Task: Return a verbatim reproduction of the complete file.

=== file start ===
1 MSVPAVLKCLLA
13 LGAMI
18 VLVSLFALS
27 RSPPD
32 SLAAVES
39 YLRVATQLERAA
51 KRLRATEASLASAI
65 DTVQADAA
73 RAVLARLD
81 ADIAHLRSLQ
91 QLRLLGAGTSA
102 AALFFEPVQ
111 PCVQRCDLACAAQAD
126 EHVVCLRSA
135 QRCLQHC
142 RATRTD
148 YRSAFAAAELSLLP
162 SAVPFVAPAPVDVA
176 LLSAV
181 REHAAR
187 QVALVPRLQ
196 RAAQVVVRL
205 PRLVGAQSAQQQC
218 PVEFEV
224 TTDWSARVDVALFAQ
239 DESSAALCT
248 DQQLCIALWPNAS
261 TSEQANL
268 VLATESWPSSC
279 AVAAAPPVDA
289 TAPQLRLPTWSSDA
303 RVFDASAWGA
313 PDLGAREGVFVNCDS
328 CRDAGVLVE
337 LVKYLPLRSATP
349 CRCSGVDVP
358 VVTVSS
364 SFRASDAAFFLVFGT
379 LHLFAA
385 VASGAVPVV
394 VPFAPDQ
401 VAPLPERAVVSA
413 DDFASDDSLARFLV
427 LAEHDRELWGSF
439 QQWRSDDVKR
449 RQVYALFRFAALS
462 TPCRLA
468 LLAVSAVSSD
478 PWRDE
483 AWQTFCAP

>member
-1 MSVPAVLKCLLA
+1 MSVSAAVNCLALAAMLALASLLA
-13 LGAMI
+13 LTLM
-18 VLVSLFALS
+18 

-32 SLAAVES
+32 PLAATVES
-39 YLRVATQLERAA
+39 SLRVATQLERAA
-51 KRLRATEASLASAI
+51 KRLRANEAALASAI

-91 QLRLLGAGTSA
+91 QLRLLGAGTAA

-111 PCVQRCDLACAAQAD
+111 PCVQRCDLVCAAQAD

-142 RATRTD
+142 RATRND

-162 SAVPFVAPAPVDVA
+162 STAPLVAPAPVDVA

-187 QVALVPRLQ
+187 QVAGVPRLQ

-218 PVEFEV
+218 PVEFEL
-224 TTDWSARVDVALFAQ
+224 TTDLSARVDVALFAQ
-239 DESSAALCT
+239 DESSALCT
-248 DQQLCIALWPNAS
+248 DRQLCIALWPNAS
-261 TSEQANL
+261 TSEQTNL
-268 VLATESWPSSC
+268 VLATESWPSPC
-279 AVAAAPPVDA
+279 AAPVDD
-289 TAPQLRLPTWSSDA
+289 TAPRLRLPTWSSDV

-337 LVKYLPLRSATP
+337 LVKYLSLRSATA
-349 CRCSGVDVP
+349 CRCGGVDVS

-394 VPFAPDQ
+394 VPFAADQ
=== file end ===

1 MSVPAVLKCLLA
13 LGAMI
18 VLVSLFALS
27 RSPPD
32 SLAAVES
39 YLRVATQLERAA
51 KRLRATEASLASAI
65 DTVQADAA
73 RAVLARLD
81 ADIAHLRSLQ
91 QLRLLGAGTSA
102 AALFFEPVQ
111 PCVQRCDLACAAQAD
126 EHVVCLRSA
135 QRCLQHC
142 RATRTD
148 YRSAFAAAELSLLP
162 SAVPFVAPAPVDVA
176 LLSAV
181 REHAAR
187 QVALVPRLQ
196 RAAQVVVRL
205 PRLVGAQSAQQQC
218 PVEFEV
224 TTDWSARVDVALFAQ
239 DESSAALCT
248 DQQLCIALWPNAS
261 TSEQANL
268 VLATESWPSSC
279 AVAAAPPVDA
289 TAPQLRLPTWSSDA
303 RVFDASAWGA
313 PDLGAREGVFVNCDS
328 CRDAGVLVE
337 LVKYLPLRSATP
349 CRCSGVDVP
358 VVTVSS
364 SFRASDAAFFLVFGT
379 LHLFAA
385 VASGAVPVV
394 VPFAPDQ
401 VAPLPERAVVSA
413 DDFASDDSLARFLV
427 LAEHDRELWGSF
439 QQWRSDDVKR
449 RQVYALFRFAALS
462 TPCRLA
468 LLAVSAVSSD
478 PWRDE
483 AWQTFCAP

>member
-1 MSVPAVLKCLLA
+1 MSVSAAVNCLALAAMLALASLLA
-13 LGAMI
+13 LTLM
-18 VLVSLFALS
+18 

-32 SLAAVES
+32 PLAATVES
-39 YLRVATQLERAA
+39 SLRVATQLERAA
-51 KRLRATEASLASAI
+51 KRLRANEAALASAI

-91 QLRLLGAGTSA
+91 QLRLLGAGTAA

-111 PCVQRCDLACAAQAD
+111 PCVQRCDLVCAAQAD

-142 RATRTD
+142 RATRND

-162 SAVPFVAPAPVDVA
+162 STAPLVAPAPVDVA

-187 QVALVPRLQ
+187 QVAGVPRLQ

-218 PVEFEV
+218 PVEFEL
-224 TTDWSARVDVALFAQ
+224 TTDLSARVDVALFAQ
-239 DESSAALCT
+239 DESSALCT
-248 DQQLCIALWPNAS
+248 DRQLCIALWPNAS
-261 TSEQANL
+261 TSEQTNL
-268 VLATESWPSSC
+268 VLATESWPSPC
-279 AVAAAPPVDA
+279 AAPVDD
-289 TAPQLRLPTWSSDA
+289 TAPRLRLPTWSSDV

-337 LVKYLPLRSATP
+337 LVKYLSLRSATA
-349 CRCSGVDVP
+349 CRCGGVDVS

-394 VPFAPDQ
+394 VPFAADQ